Myth | Woman is a poetic study in observation. Here, Barnes and Walker interrogate the beauty and bastardisation of women in myth. The anatomy of both language and body have been examined through these poems, to document how mer-women’s edges have been curved – alongside our own.
Hierarchy of Needs (a retelling) is a call-and-response poetry pamphlet written in collaboration with poet and writer Charley Barnes.
This book is a poetic re-imagining of Abraham Maslow’s original (1943) hierarchy of needs pyramid. The pamphlet first considers the needs of the natural world around us, before exploring what a revised structure may look like for humans in the present day.
Feature: In Praise of Collaboration
Writing, by its very nature, can be a solitary activity. This can be what makes it so enjoyable – the space to let your imagination go in whatever direction it pleases. The flip side, though, is that it can be a lonely endeavour. What if you’re desperate to share with someone your discovery that merfolk appear in Noah’s Ark? Or, how about if you need to brainstorm the most effective way to present sunflower lore in poem-form? Sometimes, you need a writing partner to phone and say ‘so I’ve been reading this article and I’ve got this idea…’
I’ve been lucky enough to work with Charley Barnes on two collaborations. Our first co-authored pamphlet, Hierarchy of Needs: A Retelling, began after a chat in our local library café about the possibility of working on a book together. We chatted at length about what this might look like, and what subjects we’d be interested in exploring together. It turns out that -happily! – we have a lot of writing interests and instincts in common, and after a discussion that began with Attachment Theory and ended with plant lore, we hit upon the idea of re-imagining Maslow’s 1943 theory. We decided upon a call-and-response way of working and, as I’d had the seed of an idea for a ‘starter’ poem, I drafted the first piece for the book, nervously sending it to Charley for her feedback. I remember the excitement I felt when she emailed back her ‘response’ poem, and the joy of then using that piece to write my own response. The collaboration felt very natural throughout and, after placing the pamphlet with our publisher, it was also a source of reassurance and encouragement to have the support of a collaborator during the editing process – and very special to have someone to share the ‘we did this!’ celebration with on publication day. We’re very lucky to have been able to repeat all of this process (and associated emotions!) with a second pamphlet, Myth | Woman.
We’re now busily planning our next project. We’ve decided to branch out into a hybrid poetry/prose book, and are moving away from a purely call-and-response format into something more character-led. We even have field trips planned! Initial research has been exciting, and has confirmed without doubt that yes, indeed, sometimes you really, definitely, do need a writing partner to phone and say ‘so I’ve been reading this article and I’ve got this idea…’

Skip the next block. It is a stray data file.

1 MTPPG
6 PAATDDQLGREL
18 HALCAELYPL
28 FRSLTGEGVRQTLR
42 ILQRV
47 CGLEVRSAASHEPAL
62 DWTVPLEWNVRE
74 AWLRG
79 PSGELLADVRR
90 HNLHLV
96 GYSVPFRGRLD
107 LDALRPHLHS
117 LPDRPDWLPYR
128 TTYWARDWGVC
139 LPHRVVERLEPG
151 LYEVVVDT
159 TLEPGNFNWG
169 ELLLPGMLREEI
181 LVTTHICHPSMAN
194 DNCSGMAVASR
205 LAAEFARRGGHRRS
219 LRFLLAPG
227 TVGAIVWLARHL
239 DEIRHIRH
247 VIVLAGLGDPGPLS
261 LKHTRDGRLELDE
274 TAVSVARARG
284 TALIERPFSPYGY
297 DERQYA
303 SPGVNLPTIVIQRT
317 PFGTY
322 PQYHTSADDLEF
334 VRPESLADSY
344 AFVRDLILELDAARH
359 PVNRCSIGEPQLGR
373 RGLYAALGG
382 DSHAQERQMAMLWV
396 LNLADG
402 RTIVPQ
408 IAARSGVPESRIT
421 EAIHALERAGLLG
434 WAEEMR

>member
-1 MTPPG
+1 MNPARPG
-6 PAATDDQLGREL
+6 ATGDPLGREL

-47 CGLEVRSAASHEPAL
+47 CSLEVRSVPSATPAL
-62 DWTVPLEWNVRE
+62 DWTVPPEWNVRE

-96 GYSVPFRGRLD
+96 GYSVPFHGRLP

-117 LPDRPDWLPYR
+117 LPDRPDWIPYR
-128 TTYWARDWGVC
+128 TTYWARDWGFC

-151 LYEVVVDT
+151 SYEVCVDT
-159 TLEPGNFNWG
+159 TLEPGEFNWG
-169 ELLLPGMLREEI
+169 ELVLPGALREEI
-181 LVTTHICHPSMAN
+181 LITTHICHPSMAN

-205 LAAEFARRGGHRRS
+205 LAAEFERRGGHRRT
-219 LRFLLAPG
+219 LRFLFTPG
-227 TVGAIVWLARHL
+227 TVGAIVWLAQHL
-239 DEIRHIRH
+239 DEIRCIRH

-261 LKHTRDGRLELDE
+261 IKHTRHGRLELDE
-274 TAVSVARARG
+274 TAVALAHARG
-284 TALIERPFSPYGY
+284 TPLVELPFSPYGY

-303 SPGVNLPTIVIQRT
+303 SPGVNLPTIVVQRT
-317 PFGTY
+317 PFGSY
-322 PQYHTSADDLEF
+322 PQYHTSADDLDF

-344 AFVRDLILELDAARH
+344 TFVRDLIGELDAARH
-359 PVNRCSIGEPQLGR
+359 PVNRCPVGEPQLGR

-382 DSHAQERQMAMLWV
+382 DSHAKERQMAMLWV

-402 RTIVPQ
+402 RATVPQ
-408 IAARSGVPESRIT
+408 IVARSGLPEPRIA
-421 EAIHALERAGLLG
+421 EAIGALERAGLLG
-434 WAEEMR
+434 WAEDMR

Imagine this: You read something in a book – it can be poetry or prose, drama or hybrid. Whatever the line, it sticks with you. You carry it around for days upon days and idly think, ‘God, that’s a good line,’ whenever your mind wanders back to it.
Now imagine being able to call the author and say, ‘This is brilliant, you know, truly brilliant.’
Now, imagine being able to write back.
For both Hierarchy of Needs: A Retelling and now Myth | Woman, that’s how it’s felt to work with Claire. She gifted me with polished and flavoursome boiled sweets and in return I wrote back about the hard candy crack of her descriptions. Both of our collaborative projects have helped me to grow as a writer, with descriptions, ideas and even interests spreading into areas I mightn’t have found on my own. It’s a joy, really, to have someone say, ‘But this is how I see it…’ and to have the time to sit and explore that view, and respond accordingly with your own language, structure, voice. Still, voice is an interesting area of conversation, too, in my experience of collaborating because there have been times, in both books that we’ve published, where Claire and I have looked back and said, ‘I honestly can’t remember who wrote that.’
Claire and I have – or had – very different styles of writing when we first came together. I think that may have even been part of the appeal; to see what one might loan from or to the other. We’ve upheld those separate styles in our own independent writings. But when we collaborate something genuinely special happens: we borrow words; share perspectives; split ideas down the centre and scrape out pearls that neither of us had considered the existence of before.
Note: If you’re sensing a see theme, that’ll be Myth | Woman talking.
Of course, with every writing project there are lows. There are the moments of, ‘I just don’t know that this is any good.’ Collaborating has meant that these, too, have been shared though. When one has doubts, the other becomes the voice of reason. Fortunately, Claire and I have even managed to tag team this part of writing; when one begins to sink, the other becomes an airbelt.
Two projects, both now published, have given Claire and I a confidence in our work – as writers and collaborators. The overwhelming response to Myth | Woman so far has been a help along the way, too, giving us exactly the boost we need to catapult us it into our next project – which we are, of course, already planning…